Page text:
Digressions In Digital: Going Rogue
While the roguelike genre possesses a history going back several decades, recent years have certainly seen a surge of interest in the genre. While this has largely been in the form of digital releases on PC, a number of the more popular PC roguelikes have later been ported to consoles, and in this feature I’m going to look at three such titles released on PlayStation 4: Spelunky, The Binding of Isaac: Rebirth and Rogue Legacy.
With its original release on PC by developer Derek Yu dating back to 2008, Spelunky is a platformer which has been around for a while, although it’s actually the enhanced edition of the game which was later released on consoles (and rereleased on PC).
Spelunky sees you choosing an adventurer and then descending through a series of procedurally generated levels, collecting treasure, saving (or sacrificing) damsels, purchasing (or stealing) items and weapons, and dealing with traps and enemies. The game received widespread critical acclaim and saw a passionate community of players build up around it.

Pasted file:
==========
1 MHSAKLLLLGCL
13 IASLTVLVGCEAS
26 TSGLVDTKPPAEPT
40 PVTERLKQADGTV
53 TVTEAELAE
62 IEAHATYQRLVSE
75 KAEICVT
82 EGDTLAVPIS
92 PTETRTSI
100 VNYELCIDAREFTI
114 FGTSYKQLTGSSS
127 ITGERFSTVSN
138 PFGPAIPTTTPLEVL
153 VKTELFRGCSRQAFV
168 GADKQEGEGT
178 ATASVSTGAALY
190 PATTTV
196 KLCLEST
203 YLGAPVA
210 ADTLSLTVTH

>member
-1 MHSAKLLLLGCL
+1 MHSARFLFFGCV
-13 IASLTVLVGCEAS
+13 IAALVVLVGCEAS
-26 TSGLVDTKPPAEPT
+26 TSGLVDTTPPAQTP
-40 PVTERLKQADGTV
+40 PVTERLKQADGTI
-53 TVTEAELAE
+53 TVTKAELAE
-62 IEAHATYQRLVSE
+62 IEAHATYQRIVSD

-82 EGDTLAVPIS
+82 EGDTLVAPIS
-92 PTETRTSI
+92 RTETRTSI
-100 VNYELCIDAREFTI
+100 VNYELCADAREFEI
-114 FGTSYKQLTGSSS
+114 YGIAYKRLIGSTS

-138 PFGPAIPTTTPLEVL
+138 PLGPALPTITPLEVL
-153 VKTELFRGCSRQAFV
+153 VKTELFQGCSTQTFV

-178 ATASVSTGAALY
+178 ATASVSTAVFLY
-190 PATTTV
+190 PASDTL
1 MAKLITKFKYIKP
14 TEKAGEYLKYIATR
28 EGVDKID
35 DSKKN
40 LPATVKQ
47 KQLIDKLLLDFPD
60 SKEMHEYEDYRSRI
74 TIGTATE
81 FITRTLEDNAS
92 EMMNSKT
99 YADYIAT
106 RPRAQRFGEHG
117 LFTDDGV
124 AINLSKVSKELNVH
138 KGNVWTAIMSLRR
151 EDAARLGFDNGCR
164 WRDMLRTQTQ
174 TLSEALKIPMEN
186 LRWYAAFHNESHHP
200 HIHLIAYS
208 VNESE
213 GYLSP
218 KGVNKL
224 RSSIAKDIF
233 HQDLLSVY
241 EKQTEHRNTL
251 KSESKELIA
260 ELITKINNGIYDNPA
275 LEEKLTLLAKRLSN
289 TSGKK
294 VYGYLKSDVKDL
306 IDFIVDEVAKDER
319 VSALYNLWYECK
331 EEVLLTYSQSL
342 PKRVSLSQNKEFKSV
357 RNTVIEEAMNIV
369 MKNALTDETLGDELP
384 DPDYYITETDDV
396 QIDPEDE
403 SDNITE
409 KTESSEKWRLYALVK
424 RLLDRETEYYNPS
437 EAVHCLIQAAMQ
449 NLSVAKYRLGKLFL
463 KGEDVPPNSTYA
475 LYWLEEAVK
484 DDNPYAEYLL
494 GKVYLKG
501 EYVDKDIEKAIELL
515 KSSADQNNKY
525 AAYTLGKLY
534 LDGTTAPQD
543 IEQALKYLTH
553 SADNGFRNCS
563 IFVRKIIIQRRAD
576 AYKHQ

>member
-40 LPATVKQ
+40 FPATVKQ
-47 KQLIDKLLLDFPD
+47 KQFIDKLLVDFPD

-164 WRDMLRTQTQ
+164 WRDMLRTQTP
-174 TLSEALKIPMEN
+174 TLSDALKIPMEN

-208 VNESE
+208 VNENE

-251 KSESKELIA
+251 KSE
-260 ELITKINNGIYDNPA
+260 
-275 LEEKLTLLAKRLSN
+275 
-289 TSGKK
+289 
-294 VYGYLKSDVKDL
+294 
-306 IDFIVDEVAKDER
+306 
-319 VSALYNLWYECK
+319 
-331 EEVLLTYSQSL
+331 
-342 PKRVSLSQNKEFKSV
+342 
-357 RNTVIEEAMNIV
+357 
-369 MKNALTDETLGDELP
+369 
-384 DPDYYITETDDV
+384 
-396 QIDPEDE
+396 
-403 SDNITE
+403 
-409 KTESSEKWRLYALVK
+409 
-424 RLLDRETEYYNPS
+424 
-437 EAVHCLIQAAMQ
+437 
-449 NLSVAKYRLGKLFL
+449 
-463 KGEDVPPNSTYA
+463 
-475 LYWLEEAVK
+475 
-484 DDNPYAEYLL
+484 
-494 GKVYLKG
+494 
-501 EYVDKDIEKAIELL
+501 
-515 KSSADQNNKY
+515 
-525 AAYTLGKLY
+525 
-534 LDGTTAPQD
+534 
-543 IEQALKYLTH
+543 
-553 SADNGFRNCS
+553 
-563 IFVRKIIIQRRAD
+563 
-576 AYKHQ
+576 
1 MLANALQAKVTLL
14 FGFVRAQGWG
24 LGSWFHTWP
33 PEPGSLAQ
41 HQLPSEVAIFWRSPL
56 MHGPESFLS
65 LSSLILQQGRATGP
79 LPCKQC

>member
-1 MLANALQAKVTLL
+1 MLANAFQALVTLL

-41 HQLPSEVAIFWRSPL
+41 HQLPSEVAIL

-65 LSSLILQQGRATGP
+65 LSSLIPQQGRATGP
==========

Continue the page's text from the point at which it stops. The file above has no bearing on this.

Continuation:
But when I played the game for the first time recently, I found myself bored within thirty minutes and unable to see what all the fuss was about. While the graphics are bold and colourful, and the soundtrack is varied and sometimes catchy, I found the controls to be occasionally awkward – getting off ladders with accuracy can be a hassle, your two movement speeds are a sluggish walk or a slippery sprint – and the high difficulty frustrating.
Unsurprisingly, given the genre, death sends you right back to the beginning of the game, although repeat play can unlock shortcuts, if you have enough patience and possess the correct items at the correct times. And so, unless you find yourself captivated by the gameplay for its own sake, playing Spelunky can quickly become a tedious, repetitive and pointless-feeling affair as you play through samey-looking levels – being procedurally generated doesn’t automatically make these levels or their visual themes interesting, far from it – over and over, suffering one progress-erasing (and often annoyingly abrupt) death after another.